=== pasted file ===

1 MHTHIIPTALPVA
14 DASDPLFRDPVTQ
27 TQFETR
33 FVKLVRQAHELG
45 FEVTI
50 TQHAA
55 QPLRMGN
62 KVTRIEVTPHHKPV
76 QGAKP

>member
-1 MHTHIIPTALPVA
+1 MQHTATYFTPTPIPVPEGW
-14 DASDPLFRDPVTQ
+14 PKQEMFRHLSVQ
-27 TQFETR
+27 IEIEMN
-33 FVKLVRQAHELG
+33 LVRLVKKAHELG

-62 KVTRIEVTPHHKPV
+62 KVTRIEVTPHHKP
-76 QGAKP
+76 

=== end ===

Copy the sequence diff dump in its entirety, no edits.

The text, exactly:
1 MHTHIIPTALPVA
14 DASDPLFRDPVTQ
27 TQFETR
33 FVKLVRQAHELG
45 FEVTI
50 TQHAA
55 QPLRMGN
62 KVTRIEVTPHHKPV
76 QGAKP

>member
-1 MHTHIIPTALPVA
+1 MQHTATYFTPTPIPVPEGW
-14 DASDPLFRDPVTQ
+14 PKQEMFRHLSVQ
-27 TQFETR
+27 IEIEMN
-33 FVKLVRQAHELG
+33 LVRLVKKAHELG

-62 KVTRIEVTPHHKPV
+62 KVTRIEVTPHHKP
-76 QGAKP
+76 